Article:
So here we are going to discover some works that have nourished me, for example this prehistoric Venus, the Venus of Hôhle Fels, Germany -35,000, they are all beautiful! The Venus of the Espuge is beautiful too! They are very feminized, the genitals and breasts are very exaggerated! Because they are fertility statues. The world must be regenerated and its descendants ensured. So according to this prehistoric Venus I made a little drawing with another prehistoric Venus, it's from another statue! These are my first serigraphs made in New York. And I had the chance to visit the prehistoric cave of the Perch Merle, on the ceiling of this cave, there are digital traces and what interests me particularly in cave art is that they are almost always collective works. This drawing was completed  during two, three or ten thousand years, we don't really know! It's like the rock paintings of the Australian aborigines, they were caves that were used for rituals, so they initiated the young people and each one added his own drawing. So what interests me is this temporal compression. Let's say that the origin of this drawing dates back less than seventeen thousand years and maybe it's from minus seventeen thousand to minus thirteen thousand, we don't know? Since artists and shamans came to visit the caves, its burying itself again and were rediscovered and they came back etc. It's like Lascaux! And what interests me in these works is how to exit a single art work to enter into a collective one, because it necessarily has more strength! For me, that's my own opinion! So that's it, it's kind of my approach. And I used this drawing by Perch Merle to make this work called Supended Time, which was presented at the Alliance Française de New York in 1998. And I really like this confrontation between the image, less than twenty thousand years old in contemporary places. What always remains in common is desire, it is life, it is the regeneration of life, the will to live, the desire to live! During my career, I have taken a lot of pictures in museums, this is a small Egyptian statue that is in the Louvre, which is not very big, we see that it is copper that is embedded in lead, and I found this woman's dress really so contemporary, beautiful design, it's fabulous! So I made a work on paper that we see here! And on this work; we see this Egyptian statue, I spent a lot of time reworking this image on my computer. It's not: we scan a photo and that's it, the drawing really has to fit perfectly with my idea and the artist's idea of the work he completed. And it is in this way that I feel in great connection with all these artists and craftsmen, who have created these works. Behind the statue is a drawing of a Japanese kimono, which forms waves like that and these waves represent for me the infinity and the waves of the brain. It just so happens that when you change your state of consciousness from Alpha or Beta zone, the brain waves change!  And I saw the other day on the Internet that they could record the noise that brain waves make, it's fabulous, it makes a noise like electronic music. And we are all built of noise and vibration (quantum mechanics). That's what this work tells us about! So in Egypt, I had the chance to discover Nefertari's tomb with my grandfather and sister and to enter there, it is a totally strange and weird place! That is to say, the paintings accompanies the dead in another life, we really feel that it is a matrix of life. Because the colours are so vibrant and there is also this sumptuous starry sky above our heads (the power of art). I also did a work with these stars, but it's really like an inverted cosmogony, that is to say, it's the matrix of life! And to have had the chance to visit this tomb, it also gave me a great aesthetic shock and perhaps also a great joy. Because unlike other civilizations, Egyptian civilization is more anguished by death and survival in the afterlife, but artists have a very strong sense of form and color that they can bring us out of this mortiferous anguish. Oh! Look at that! It is really Isis who welcomes us with his vulture wings, like that. And it makes us think of the Tibetan people who when someone dies in Tibet, they give their remains to the vultures to eat. It is important to keep this cyclical relationship with nature. To be wrapped by some animal spirit. This is an Egyptian goddess whose picture I took at the Louvre too.  I did that, because of course I was in New York on September 11, 2001 and it was such a disaster, that with many artists, we couldn't work for a long time. It was so horrible... but after a while, I was able to start working again, maybe two or three months later after that event, I started working on the theme of beauty again. For me this Egyptian goddess, she carries both water, she can carry water, but also funeral urns, we really don't know? She is probably a healer, and all my work is a bit focused on healing the soul and body. Also sensuality, it is very voluptuous, I also worked for a long time on this drawing to make it perfect like that. And at the time (it's between us), I was very much in love with an African friend, it's true that her body gave me the idea to draw what we can call the anima, it's the feminine part that accompanies us. And I also worked on this Egyptian statue that is in the Louvre, it's quite another thing. It's a small statue made of clay and stitched into it: there are nine copper needles that are inserted into all the vital points. There you see the heart, the sex, the anus, the ears, the eyes. It is actually a fetish statue and they tell its story in the window in which it is presented (wrapped in lead sheet). So it was a lover who wanted the eternal love of his wife, or his lover, so, on the lead sheet are written magic love formulas and instructions for use of this statue that needed to be buried with someone who had died a sudden and violent death, so that the charm can work! So here we are really in the primary function of art: that is, to get us out of our human condition and into another multidimensional universe. And for me, that's the most important thing, it's absolutely necessary that art has a function! I made this little silkscreen print in New York and wrote the magic text, but it's upside down because I printed it on the back of the Plexiglas sheet. So, I wanted to talk, we're in front of my work with Adam and Eve, I'll talk about it in more detail later! We still have a big problem in the West with the representation of sex, whether male or female and therefore to see in Rome this drawing of a Roman priapic man, I think it's great, it makes us laugh! But for them it was normal (or satirical), to increase the size of the sex disproportionately. To talk about life in a simple, humble, humorous way and so often, we find this in my work. This is the work that is presented here at the museum, and I have used this phallic drawing extensively in my work in New York. In New York, I often went to the Metropolitan Museum almost every Sundays and in a large space, there were the great Asmat totems from Papua presented like that. Unfortunately, they changed the room a little bit (this is not a picture of the Met, it's in New Guinea), but anyhow, these totems influenced me a lot and made me think about one thing: at the time I was thinking, maybe there were a hundred thousand artists working in New York working immigrants like me comming from Germany, Korea, Japan or Mexico to make art and none of us were able to make such a strong work! The Asmat people were cannibals, I'll tell you a little bit about these poles, it depicted the succession of generations if you will. So there, we see for example the grandfather or the grandmother, sometimes it's men or women and then above we see the father or the mother, it depends, sometimes there are three or four successif levels… And at the top again we see the sperm spurting out of the man's sex (like a cosmic ejaculation like a Pollock's painting!) and the baby is all over at the end, see! So it describes so well what happens in real life! There we have no code, we have moral codes of course, but they talk about the regeneration of the species without taboos, through aesthetics, it is still magnificent these poles, I know very few art works that have this strength! Personally, I'm very impressed. And here too, it is also a statue, a skull and they kept these skulls (stacked in rows) in their homes to live with, they were the totems of the ancestors and they lived in huts where the whole family was present there! I will talk about this a little further on when I talk about the North American Indians. This skull is embellished with feathers, it is the spirit of the dead that is present, that inhabits us and that has not disappeared! So I also did these works in New York in connection with this Asmat skull. I made one of the first works on Plexiglas, we can see the image a little overlaied, it is a little further away and we have to spend time to see it and there are in superposition symbols of vulvas that also come from tribal societies.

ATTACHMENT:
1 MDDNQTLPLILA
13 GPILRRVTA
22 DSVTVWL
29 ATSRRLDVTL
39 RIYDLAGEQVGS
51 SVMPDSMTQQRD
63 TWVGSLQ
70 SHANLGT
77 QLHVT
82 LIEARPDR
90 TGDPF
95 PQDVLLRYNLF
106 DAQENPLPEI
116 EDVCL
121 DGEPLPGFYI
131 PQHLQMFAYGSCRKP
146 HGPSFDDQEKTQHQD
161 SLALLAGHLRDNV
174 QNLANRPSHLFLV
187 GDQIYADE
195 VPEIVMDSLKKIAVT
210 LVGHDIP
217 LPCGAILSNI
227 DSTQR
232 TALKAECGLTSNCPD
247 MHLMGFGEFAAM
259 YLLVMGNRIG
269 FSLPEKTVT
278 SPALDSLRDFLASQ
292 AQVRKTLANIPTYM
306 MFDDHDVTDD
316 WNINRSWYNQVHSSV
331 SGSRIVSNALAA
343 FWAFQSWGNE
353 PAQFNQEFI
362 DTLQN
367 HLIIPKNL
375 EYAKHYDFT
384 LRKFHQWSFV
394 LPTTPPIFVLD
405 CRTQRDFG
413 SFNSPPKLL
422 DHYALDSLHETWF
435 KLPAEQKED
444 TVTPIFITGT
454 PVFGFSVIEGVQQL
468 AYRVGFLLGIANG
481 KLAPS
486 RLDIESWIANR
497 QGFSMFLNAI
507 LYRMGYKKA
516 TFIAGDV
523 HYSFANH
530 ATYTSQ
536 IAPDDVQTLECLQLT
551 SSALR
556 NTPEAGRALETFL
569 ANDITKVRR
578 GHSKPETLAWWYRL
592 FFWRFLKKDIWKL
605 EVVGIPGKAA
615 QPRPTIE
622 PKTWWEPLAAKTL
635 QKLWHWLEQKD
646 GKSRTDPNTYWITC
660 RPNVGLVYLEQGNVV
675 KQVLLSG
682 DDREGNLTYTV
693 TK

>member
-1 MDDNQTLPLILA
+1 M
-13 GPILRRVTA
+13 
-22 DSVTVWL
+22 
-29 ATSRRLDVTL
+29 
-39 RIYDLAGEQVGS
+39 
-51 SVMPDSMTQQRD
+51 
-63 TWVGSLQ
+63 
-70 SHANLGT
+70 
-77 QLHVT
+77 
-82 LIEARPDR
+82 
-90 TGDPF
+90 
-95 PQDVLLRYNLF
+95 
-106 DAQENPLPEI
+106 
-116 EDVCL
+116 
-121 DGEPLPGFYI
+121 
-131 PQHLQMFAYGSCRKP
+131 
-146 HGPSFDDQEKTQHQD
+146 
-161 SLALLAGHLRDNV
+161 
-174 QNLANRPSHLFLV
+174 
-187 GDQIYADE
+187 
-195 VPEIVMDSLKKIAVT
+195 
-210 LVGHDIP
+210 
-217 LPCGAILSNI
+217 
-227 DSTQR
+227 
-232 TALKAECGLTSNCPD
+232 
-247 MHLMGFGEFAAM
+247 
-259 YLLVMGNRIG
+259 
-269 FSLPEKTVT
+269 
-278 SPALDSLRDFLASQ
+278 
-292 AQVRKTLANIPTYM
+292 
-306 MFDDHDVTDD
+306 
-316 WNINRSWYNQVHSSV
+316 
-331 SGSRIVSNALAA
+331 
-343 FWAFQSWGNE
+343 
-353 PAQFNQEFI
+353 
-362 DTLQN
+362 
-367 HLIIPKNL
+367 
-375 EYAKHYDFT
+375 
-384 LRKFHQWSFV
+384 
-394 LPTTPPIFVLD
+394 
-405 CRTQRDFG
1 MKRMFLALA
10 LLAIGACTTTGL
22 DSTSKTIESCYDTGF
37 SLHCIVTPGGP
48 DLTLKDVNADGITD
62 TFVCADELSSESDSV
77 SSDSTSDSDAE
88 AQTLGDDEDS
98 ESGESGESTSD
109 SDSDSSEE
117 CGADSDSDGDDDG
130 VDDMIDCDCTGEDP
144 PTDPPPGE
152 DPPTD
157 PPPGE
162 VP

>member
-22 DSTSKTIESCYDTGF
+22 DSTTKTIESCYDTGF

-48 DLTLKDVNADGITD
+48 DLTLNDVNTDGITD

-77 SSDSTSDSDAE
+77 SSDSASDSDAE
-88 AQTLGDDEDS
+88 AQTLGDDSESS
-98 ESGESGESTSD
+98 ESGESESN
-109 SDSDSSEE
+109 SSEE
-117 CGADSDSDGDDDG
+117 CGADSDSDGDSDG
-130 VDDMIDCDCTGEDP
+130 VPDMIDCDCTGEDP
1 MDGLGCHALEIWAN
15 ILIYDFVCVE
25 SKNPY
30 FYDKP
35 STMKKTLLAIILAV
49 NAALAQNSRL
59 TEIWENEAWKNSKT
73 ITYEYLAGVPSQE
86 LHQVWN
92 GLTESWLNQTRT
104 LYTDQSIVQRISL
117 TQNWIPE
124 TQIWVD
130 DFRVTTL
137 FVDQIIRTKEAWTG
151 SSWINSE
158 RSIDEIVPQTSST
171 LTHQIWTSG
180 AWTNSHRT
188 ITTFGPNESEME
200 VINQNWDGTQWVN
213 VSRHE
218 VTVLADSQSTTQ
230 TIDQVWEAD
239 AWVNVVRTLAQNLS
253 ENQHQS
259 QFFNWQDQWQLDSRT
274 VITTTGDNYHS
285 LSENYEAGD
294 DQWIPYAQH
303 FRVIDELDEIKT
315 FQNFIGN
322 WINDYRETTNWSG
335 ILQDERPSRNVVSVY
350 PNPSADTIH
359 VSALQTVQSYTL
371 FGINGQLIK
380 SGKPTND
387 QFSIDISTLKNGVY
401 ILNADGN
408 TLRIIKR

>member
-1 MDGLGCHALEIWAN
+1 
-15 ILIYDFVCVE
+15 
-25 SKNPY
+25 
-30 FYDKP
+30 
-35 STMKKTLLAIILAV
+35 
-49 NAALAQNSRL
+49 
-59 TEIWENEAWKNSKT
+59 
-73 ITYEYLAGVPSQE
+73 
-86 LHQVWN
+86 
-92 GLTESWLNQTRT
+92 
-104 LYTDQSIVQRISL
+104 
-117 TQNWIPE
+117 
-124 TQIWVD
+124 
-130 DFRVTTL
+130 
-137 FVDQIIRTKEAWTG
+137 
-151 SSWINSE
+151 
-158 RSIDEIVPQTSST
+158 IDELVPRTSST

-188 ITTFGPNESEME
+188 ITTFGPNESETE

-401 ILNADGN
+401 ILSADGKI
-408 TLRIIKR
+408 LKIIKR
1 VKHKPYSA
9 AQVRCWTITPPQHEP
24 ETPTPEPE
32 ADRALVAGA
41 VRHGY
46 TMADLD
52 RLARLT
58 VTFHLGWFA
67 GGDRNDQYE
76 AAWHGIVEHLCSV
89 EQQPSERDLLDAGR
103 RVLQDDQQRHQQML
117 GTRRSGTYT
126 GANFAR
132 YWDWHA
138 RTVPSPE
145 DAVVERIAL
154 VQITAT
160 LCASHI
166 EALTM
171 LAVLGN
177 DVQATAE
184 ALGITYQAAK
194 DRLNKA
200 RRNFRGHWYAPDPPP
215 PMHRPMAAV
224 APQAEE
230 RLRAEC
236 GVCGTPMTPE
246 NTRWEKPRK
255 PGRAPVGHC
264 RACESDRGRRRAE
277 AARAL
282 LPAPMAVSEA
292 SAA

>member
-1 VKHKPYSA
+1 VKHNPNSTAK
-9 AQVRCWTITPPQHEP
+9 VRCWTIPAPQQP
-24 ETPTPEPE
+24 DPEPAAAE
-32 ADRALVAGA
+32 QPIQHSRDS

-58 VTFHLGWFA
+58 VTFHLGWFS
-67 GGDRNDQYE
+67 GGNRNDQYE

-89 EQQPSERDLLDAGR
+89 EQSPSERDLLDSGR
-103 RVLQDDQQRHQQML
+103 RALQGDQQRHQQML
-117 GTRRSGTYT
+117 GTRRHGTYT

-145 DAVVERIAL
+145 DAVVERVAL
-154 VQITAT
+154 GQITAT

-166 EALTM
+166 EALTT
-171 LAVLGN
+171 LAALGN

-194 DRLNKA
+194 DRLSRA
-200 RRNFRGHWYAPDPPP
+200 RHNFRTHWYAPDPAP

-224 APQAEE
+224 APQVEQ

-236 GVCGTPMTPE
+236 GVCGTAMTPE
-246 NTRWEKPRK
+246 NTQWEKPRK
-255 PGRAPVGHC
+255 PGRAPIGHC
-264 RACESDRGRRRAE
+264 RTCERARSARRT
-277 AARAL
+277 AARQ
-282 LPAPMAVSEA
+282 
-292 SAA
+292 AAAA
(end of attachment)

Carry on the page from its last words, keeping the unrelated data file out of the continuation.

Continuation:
Now, I need to talk to you about shamanic trances, because in New York, I had the chance to do shamanic trances under hypnosis and so in these trances, it is a bit of a cosmic journey, we are present… But not really there, it is ambiguous and ubiquitous. That is, we travel a little around the world and into the cosmos. One can find ourselves in Africa, in Siberia, into the sea... This is what all shamans tell us (who metamorphose into animals). Very often in trances, we die, so inevitably when we die, we have to wake up and there are spirits that rebuild your body. So in this drawing we see that there are four female spirits who have come to rebuild my body: a yellow woman, a red woman, a black woman, a blue woman. These transes impressed me a lot and marked my work very deeply. Likewise, it is another shamanic trance, during which I returned to the Earth center and Gérard de Nerval speaks very well about it in Le Voyage en Orient, where the great architect Adoniram burns himself during the construction of the Great Temple of Israel, he goes into a trance and meets with his ancestors spirits. It's a bit like that, when you merge with the center of the Earth, you meet your ancestors. I think we are all living memories of the Universe. So necessarily, we have these memories in us, and shamanic transes allow us to access them.